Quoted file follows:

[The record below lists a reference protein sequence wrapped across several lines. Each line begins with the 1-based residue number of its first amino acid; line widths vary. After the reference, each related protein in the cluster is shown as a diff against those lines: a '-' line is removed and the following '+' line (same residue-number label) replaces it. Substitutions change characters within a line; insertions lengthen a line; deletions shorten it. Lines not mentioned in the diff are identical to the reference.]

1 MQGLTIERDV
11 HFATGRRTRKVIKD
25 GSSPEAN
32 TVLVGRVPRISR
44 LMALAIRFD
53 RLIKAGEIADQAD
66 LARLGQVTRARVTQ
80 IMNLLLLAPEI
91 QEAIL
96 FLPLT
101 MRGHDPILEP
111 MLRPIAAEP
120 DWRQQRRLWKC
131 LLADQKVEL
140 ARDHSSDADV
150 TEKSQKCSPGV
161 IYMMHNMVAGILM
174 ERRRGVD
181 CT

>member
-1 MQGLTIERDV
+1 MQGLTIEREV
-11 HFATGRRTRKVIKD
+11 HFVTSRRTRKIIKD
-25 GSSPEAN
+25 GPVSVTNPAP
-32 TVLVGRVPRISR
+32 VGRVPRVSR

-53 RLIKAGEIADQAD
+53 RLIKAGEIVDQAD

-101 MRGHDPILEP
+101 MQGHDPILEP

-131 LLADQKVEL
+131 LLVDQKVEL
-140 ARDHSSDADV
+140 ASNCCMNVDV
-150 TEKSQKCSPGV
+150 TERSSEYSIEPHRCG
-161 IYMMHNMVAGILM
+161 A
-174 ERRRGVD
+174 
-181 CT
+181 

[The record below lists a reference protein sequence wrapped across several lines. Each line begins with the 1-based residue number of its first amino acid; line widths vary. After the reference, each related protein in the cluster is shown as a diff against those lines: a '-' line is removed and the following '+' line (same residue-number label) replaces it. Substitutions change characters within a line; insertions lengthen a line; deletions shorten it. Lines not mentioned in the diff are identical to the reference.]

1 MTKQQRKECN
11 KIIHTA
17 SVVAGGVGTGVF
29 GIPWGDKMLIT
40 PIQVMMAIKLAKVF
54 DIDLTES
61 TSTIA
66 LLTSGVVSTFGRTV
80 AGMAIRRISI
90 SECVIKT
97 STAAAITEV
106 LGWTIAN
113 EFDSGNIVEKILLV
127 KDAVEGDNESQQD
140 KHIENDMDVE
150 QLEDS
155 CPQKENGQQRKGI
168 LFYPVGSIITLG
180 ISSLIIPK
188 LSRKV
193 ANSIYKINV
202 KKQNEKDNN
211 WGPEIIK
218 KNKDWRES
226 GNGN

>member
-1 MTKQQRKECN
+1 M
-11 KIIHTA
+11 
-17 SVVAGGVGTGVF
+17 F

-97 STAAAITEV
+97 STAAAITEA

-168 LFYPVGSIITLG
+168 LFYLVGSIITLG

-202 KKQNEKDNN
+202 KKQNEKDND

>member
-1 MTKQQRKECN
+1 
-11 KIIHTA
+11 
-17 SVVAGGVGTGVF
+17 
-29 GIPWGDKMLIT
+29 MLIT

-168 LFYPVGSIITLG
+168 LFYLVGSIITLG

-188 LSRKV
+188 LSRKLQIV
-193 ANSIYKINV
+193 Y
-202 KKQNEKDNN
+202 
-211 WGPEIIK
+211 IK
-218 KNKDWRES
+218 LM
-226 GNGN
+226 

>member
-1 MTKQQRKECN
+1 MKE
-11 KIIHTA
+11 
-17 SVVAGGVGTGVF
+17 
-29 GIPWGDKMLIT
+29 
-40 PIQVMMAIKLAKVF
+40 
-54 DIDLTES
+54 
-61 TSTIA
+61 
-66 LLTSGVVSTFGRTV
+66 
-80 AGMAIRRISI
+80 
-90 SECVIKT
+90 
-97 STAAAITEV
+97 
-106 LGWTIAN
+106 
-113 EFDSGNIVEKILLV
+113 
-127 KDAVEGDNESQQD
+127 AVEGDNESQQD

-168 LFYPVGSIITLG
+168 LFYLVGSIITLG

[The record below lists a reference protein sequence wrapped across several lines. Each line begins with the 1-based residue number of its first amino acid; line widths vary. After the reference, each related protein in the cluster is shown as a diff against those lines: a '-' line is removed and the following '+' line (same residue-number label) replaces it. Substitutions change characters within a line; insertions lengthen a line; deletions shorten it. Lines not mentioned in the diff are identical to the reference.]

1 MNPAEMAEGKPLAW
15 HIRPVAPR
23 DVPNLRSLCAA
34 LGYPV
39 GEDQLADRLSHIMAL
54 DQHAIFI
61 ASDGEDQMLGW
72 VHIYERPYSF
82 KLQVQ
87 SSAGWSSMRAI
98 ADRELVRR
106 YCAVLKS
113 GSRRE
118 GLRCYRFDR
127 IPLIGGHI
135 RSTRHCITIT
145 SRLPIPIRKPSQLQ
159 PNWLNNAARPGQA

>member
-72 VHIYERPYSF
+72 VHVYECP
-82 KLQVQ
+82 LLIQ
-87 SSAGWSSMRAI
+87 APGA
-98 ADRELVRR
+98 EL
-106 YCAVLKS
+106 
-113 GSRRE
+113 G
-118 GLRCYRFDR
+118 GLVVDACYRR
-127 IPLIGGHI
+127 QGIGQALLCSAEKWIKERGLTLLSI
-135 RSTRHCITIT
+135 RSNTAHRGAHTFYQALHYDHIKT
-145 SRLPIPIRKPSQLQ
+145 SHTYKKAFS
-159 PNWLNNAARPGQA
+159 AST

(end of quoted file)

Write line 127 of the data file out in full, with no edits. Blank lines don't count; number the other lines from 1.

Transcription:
-90 SECVIKT